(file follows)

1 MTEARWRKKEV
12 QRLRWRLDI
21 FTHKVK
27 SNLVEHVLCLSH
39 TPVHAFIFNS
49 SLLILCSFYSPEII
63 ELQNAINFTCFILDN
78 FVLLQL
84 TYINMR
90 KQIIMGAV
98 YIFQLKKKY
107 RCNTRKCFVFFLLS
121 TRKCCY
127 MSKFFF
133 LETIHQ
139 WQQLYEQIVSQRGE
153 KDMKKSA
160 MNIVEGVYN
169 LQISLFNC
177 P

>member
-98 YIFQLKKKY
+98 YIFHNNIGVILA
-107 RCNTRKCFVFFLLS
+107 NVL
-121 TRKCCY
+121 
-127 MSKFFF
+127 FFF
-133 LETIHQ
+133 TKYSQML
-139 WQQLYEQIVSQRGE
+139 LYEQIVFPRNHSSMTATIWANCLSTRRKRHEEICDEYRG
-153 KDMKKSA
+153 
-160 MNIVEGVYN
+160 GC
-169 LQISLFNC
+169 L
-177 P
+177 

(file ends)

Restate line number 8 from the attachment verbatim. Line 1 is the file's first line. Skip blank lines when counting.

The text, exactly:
78 FVLLQL